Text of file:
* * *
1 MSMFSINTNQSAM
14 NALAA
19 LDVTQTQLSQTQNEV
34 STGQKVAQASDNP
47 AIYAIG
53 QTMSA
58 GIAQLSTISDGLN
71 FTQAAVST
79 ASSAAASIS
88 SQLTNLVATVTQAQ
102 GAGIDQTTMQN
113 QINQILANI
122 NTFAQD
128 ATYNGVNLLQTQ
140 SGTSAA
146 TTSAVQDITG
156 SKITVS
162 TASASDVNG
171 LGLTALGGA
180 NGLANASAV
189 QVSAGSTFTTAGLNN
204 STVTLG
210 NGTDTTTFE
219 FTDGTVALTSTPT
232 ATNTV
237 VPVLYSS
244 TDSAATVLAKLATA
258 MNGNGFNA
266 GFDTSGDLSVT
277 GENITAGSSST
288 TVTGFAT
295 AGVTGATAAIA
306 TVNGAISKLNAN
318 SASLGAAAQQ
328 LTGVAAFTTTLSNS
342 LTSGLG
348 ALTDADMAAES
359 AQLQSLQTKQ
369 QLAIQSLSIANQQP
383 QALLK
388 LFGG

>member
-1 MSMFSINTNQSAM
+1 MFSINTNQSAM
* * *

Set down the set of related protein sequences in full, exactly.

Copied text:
1 MSMFSINTNQSAM
14 NALAA
19 LDVTQTQLSQTQNEV
34 STGQKVAQASDNP
47 AIYAIG
53 QTMSA
58 GIAQLSTISDGLN
71 FTQAAVST
79 ASSAAASIS
88 SQLTNLVATVTQAQ
102 GAGIDQTTMQN
113 QINQILANI
122 NTFAQD
128 ATYNGVNLLQTQ
140 SGTSAA
146 TTSAVQDITG
156 SKITVS
162 TASASDVNG
171 LGLTALGGA
180 NGLANASAV
189 QVSAGSTFTTAGLNN
204 STVTLG
210 NGTDTTTFE
219 FTDGTVALTSTPT
232 ATNTV
237 VPVLYSS
244 TDSAATVLAKLATA
258 MNGNGFNA
266 GFDTSGDLSVT
277 GENITAGSSST
288 TVTGFAT
295 AGVTGATAAIA
306 TVNGAISKLNAN
318 SASLGAAAQQ
328 LTGVAAFTTTLSNS
342 LTSGLG
348 ALTDADMAAES
359 AQLQSLQTKQ
369 QLAIQSLSIANQQP
383 QALLK
388 LFGG

>member
-1 MSMFSINTNQSAM
+1 MFSINTNQSAM